After having started RISD Works more than a decade ago, Matthew Bird was wondering what to do next. After seeing a vacant space on Wickenden Street he toyed with the idea of another store, but why consider a venture similar to the one that you just left? “There is increasingly more and more great stuff out there in the world and it gets overwhelming,” Bird said. “There are amazing things that nobody can find.”
In some cases, Bird believes an item can be best found online; other objects, however, need the human touch, need to be seen and held. As time goes by, he sees the Internet superhighway making shopping impersonal, just a point and a click away.
Bird considers one of his strengths to be curating, the seeking, organizing and displaying of items that are, in his current venture, for sale.
The gifts he sells at The Curatorium are a unique and sometimes humorous hodgepodge, from tote bags to the “fisticup,” a coffee mug with fake brass knuckles for a handle. Quick inventory changes keep things fresh and interesting, even for the owner who often likes the items as much as his customers.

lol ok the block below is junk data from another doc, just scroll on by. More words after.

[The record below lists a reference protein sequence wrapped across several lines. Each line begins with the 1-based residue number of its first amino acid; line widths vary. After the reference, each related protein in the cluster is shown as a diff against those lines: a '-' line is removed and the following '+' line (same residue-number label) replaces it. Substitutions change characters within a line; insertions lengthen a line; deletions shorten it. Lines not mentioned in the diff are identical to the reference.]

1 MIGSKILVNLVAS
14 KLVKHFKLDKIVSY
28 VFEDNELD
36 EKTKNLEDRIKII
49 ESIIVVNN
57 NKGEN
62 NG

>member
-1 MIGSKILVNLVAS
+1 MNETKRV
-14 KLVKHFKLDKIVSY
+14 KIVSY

It’s an interesting combination because Bird frequently buys items that he might normally buy for himself. He is a curator of sorts, with his “museum” his store.
Ever watchful, Bird always has an eye out for spotting opportunity, especially for that one particular item that could create a buzz. This unique style is the store’s main attraction.
Presently he’s proud of being able to acquire books from authors like Monique Felix and Lynda Barry. “It’s really fun to get stuff in that I really care about and find other people that care about it,” he said.
“There are a couple of things that my employees tease me about, they tell me, ‘No one is going to buy this, and I tell them, good!’ It’s nice to sometimes live with the stuff for just a couple of months and then off it goes,” he said.
As for a theme to the store, there isn’t any. The choices run from housewares and jewelry to books. His only criterion is that whatever he sells has to be well-executed. He points to his experience at RISD Works, where the theme was simple, everything must be made by RISD students. He may have not liked an item there, but if its origins were at RISD and it told a cohesive story, it was included. “That made me really excited to open this store, where the only logic is, ‘Do I like it?’”